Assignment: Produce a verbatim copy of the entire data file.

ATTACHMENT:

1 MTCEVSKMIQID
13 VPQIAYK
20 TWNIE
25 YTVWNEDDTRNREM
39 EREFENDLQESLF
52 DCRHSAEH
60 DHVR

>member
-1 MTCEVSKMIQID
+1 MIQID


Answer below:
1 MTCEVSKMIQID
13 VPQIAYK
20 TWNIE
25 YTVWNEDDTRNREM
39 EREFENDLQESLF
52 DCRHSAEH
60 DHVR

>member
-1 MTCEVSKMIQID
+1 MIQID